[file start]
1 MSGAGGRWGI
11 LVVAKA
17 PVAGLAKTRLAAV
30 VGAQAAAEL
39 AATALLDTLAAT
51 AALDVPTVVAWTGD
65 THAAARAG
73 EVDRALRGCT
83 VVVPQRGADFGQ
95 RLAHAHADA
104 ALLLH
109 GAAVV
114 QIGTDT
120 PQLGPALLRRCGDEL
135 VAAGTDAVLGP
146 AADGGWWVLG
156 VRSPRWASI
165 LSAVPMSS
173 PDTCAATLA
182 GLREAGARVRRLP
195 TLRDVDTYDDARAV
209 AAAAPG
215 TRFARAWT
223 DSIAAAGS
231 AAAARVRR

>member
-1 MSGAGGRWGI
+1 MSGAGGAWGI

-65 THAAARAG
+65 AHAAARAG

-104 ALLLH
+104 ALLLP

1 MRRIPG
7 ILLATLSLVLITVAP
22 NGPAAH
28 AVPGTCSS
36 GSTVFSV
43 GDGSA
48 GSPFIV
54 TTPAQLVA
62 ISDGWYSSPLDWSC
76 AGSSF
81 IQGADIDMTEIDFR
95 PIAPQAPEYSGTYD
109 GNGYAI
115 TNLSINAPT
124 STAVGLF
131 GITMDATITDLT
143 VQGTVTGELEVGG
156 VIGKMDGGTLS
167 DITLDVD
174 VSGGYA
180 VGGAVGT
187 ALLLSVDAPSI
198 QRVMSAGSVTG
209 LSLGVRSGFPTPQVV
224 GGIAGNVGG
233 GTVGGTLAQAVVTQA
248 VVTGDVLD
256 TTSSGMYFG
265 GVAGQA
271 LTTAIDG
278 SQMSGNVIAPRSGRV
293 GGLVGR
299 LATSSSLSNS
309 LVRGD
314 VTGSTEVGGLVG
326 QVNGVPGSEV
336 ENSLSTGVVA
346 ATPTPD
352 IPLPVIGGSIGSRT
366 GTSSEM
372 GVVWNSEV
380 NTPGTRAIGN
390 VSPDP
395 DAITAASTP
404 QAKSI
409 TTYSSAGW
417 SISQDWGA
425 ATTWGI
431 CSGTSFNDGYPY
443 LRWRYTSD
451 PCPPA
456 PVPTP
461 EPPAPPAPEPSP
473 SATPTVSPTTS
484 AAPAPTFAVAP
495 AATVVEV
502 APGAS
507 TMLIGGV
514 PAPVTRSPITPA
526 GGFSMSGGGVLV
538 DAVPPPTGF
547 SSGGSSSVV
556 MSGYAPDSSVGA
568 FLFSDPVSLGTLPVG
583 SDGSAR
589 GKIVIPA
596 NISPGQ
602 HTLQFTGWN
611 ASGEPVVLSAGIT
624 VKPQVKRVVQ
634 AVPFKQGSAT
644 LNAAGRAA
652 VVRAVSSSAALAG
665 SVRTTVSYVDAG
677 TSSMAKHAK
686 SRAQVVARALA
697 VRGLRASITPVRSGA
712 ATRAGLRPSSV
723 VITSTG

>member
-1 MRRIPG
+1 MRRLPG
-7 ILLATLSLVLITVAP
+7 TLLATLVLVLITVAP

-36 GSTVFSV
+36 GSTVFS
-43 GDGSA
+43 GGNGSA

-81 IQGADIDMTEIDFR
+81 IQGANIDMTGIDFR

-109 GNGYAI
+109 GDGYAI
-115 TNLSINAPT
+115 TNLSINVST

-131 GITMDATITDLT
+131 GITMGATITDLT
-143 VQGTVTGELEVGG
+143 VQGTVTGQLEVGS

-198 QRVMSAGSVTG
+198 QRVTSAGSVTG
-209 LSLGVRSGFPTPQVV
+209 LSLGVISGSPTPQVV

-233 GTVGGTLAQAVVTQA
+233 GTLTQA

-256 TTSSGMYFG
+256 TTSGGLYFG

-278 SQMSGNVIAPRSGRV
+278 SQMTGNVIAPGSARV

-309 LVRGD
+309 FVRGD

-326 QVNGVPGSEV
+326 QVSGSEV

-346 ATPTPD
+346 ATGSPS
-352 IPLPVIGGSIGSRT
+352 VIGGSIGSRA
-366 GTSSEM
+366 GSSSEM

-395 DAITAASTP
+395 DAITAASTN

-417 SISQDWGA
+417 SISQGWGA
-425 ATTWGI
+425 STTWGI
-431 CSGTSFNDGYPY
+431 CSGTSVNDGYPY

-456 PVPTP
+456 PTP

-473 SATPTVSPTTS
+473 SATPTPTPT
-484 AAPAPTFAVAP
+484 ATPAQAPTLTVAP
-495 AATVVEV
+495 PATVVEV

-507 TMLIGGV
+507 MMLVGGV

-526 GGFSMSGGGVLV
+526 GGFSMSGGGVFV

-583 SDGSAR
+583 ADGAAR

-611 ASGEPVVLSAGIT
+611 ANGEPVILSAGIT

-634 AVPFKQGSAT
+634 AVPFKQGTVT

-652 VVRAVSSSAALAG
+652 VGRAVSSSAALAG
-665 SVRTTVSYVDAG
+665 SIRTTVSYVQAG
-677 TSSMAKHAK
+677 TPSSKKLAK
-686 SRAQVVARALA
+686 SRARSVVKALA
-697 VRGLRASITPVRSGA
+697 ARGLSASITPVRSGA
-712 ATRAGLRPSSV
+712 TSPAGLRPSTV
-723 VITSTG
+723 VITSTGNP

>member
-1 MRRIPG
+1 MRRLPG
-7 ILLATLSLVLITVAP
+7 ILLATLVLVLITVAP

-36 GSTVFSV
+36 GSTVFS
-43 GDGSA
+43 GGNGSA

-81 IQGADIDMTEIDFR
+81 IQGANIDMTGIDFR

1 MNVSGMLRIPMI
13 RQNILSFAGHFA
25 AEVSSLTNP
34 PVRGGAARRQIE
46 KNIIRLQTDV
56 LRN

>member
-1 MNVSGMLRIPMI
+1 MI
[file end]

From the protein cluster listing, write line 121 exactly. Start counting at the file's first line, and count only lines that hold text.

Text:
-81 IQGADIDMTEIDFR